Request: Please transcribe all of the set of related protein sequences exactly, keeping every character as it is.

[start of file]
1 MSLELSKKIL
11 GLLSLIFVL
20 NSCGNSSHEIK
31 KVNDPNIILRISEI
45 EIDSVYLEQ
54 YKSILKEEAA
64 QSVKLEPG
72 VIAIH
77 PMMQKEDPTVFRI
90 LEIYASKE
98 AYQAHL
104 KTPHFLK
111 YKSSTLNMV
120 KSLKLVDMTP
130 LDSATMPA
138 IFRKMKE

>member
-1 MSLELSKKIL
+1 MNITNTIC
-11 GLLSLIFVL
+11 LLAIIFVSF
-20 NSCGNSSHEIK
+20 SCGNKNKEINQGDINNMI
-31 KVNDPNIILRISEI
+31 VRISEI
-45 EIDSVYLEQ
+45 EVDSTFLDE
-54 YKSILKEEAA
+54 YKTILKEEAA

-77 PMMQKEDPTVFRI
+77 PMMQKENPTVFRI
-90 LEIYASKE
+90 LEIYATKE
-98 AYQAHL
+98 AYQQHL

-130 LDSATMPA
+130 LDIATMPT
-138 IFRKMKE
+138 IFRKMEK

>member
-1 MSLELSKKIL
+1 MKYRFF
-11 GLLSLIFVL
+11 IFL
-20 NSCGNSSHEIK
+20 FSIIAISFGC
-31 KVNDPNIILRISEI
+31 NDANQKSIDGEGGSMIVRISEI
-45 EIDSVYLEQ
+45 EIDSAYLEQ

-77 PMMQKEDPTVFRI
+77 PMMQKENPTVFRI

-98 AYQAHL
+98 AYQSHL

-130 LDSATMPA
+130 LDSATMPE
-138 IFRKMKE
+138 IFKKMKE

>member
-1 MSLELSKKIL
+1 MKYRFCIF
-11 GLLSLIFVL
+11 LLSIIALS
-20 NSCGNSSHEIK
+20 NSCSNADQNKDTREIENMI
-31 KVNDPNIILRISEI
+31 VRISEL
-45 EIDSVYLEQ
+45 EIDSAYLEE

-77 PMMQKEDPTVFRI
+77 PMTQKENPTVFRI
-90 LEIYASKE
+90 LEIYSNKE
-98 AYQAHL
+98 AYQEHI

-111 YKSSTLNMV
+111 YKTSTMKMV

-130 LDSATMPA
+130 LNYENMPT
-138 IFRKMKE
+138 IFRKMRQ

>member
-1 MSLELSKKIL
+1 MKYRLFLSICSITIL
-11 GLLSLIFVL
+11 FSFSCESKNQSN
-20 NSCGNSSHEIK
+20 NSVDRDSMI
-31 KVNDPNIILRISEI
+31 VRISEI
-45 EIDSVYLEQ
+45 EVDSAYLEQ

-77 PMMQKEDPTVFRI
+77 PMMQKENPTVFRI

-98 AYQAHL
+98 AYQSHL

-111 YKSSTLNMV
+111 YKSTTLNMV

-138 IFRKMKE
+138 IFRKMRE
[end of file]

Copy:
1 MSLELSKKIL
11 GLLSLIFVL
20 NSCGNSSHEIK
31 KVNDPNIILRISEI
45 EIDSVYLEQ
54 YKSILKEEAA
64 QSVKLEPG
72 VIAIH
77 PMMQKEDPTVFRI
90 LEIYASKE
98 AYQAHL
104 KTPHFLK
111 YKSSTLNMV
120 KSLKLVDMTP
130 LDSATMPA
138 IFRKMKE

>member
-1 MSLELSKKIL
+1 MNITNTIC
-11 GLLSLIFVL
+11 LLAIIFVSF
-20 NSCGNSSHEIK
+20 SCGNKNKEINQGDINNMI
-31 KVNDPNIILRISEI
+31 VRISEI
-45 EIDSVYLEQ
+45 EVDSTFLDE
-54 YKSILKEEAA
+54 YKTILKEEAA

-77 PMMQKEDPTVFRI
+77 PMMQKENPTVFRI
-90 LEIYASKE
+90 LEIYATKE
-98 AYQAHL
+98 AYQQHL

-130 LDSATMPA
+130 LDIATMPT
-138 IFRKMKE
+138 IFRKMEK

>member
-1 MSLELSKKIL
+1 MKYRFF
-11 GLLSLIFVL
+11 IFL
-20 NSCGNSSHEIK
+20 FSIIAISFGC
-31 KVNDPNIILRISEI
+31 NDANQKSIDGEGGSMIVRISEI
-45 EIDSVYLEQ
+45 EIDSAYLEQ

-77 PMMQKEDPTVFRI
+77 PMMQKENPTVFRI

-98 AYQAHL
+98 AYQSHL

-130 LDSATMPA
+130 LDSATMPE
-138 IFRKMKE
+138 IFKKMKE

>member
-1 MSLELSKKIL
+1 MKYRFCIF
-11 GLLSLIFVL
+11 LLSIIALS
-20 NSCGNSSHEIK
+20 NSCSNADQNKDTREIENMI
-31 KVNDPNIILRISEI
+31 VRISEL
-45 EIDSVYLEQ
+45 EIDSAYLEE

-77 PMMQKEDPTVFRI
+77 PMTQKENPTVFRI
-90 LEIYASKE
+90 LEIYSNKE
-98 AYQAHL
+98 AYQEHI

-111 YKSSTLNMV
+111 YKTSTMKMV

-130 LDSATMPA
+130 LNYENMPT
-138 IFRKMKE
+138 IFRKMRQ

>member
-1 MSLELSKKIL
+1 MKYRLFLSICSITIL
-11 GLLSLIFVL
+11 FSFSCESKNQSN
-20 NSCGNSSHEIK
+20 NSVDRDSMI
-31 KVNDPNIILRISEI
+31 VRISEI
-45 EIDSVYLEQ
+45 EVDSAYLEQ

-77 PMMQKEDPTVFRI
+77 PMMQKENPTVFRI

-98 AYQAHL
+98 AYQSHL

-111 YKSSTLNMV
+111 YKSTTLNMV

-138 IFRKMKE
+138 IFRKMRE